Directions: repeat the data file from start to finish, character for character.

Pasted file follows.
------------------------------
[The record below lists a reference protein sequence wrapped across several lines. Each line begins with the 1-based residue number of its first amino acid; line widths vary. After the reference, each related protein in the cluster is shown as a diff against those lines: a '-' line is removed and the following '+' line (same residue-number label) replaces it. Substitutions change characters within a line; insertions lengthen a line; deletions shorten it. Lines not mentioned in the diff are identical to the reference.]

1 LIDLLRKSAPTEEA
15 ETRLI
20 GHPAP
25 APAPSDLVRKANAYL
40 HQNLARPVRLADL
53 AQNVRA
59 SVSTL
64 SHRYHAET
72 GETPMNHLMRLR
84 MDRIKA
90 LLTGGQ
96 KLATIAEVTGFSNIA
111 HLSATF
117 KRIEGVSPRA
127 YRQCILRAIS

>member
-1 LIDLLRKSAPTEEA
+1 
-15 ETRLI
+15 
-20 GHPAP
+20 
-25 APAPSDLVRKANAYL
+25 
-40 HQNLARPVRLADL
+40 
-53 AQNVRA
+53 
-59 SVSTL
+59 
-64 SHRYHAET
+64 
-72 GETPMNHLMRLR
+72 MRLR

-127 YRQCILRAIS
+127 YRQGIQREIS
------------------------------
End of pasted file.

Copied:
[The record below lists a reference protein sequence wrapped across several lines. Each line begins with the 1-based residue number of its first amino acid; line widths vary. After the reference, each related protein in the cluster is shown as a diff against those lines: a '-' line is removed and the following '+' line (same residue-number label) replaces it. Substitutions change characters within a line; insertions lengthen a line; deletions shorten it. Lines not mentioned in the diff are identical to the reference.]

1 LIDLLRKSAPTEEA
15 ETRLI
20 GHPAP
25 APAPSDLVRKANAYL
40 HQNLARPVRLADL
53 AQNVRA
59 SVSTL
64 SHRYHAET
72 GETPMNHLMRLR
84 MDRIKA
90 LLTGGQ
96 KLATIAEVTGFSNIA
111 HLSATF
117 KRIEGVSPRA
127 YRQCILRAIS

>member
-1 LIDLLRKSAPTEEA
+1 
-15 ETRLI
+15 
-20 GHPAP
+20 
-25 APAPSDLVRKANAYL
+25 
-40 HQNLARPVRLADL
+40 
-53 AQNVRA
+53 
-59 SVSTL
+59 
-64 SHRYHAET
+64 
-72 GETPMNHLMRLR
+72 MRLR

-127 YRQCILRAIS
+127 YRQGIQREIS